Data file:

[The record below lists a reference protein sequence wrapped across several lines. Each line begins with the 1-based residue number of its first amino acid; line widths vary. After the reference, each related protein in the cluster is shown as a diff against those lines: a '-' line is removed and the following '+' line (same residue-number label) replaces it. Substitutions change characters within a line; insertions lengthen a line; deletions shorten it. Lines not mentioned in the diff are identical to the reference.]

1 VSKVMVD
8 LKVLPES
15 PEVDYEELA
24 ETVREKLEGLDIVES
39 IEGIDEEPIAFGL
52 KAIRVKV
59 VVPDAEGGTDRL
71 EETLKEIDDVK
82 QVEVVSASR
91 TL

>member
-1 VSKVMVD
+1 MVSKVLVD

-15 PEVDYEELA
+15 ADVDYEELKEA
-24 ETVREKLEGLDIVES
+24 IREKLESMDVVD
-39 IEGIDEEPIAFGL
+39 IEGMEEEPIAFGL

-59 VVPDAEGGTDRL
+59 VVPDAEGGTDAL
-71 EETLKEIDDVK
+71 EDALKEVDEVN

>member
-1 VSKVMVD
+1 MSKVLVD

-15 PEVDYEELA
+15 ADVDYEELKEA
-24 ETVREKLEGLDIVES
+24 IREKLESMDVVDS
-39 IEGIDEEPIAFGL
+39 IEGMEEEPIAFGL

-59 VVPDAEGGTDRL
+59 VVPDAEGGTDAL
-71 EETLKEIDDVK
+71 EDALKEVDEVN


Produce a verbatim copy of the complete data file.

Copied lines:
[The record below lists a reference protein sequence wrapped across several lines. Each line begins with the 1-based residue number of its first amino acid; line widths vary. After the reference, each related protein in the cluster is shown as a diff against those lines: a '-' line is removed and the following '+' line (same residue-number label) replaces it. Substitutions change characters within a line; insertions lengthen a line; deletions shorten it. Lines not mentioned in the diff are identical to the reference.]

1 VSKVMVD
8 LKVLPES
15 PEVDYEELA
24 ETVREKLEGLDIVES
39 IEGIDEEPIAFGL
52 KAIRVKV
59 VVPDAEGGTDRL
71 EETLKEIDDVK
82 QVEVVSASR
91 TL

>member
-1 VSKVMVD
+1 MVSKVLVD

-15 PEVDYEELA
+15 ADVDYEELKEA
-24 ETVREKLEGLDIVES
+24 IREKLESMDVVD
-39 IEGIDEEPIAFGL
+39 IEGMEEEPIAFGL

-59 VVPDAEGGTDRL
+59 VVPDAEGGTDAL
-71 EETLKEIDDVK
+71 EDALKEVDEVN

>member
-1 VSKVMVD
+1 MSKVLVD

-15 PEVDYEELA
+15 ADVDYEELKEA
-24 ETVREKLEGLDIVES
+24 IREKLESMDVVDS
-39 IEGIDEEPIAFGL
+39 IEGMEEEPIAFGL

-59 VVPDAEGGTDRL
+59 VVPDAEGGTDAL
-71 EETLKEIDDVK
+71 EDALKEVDEVN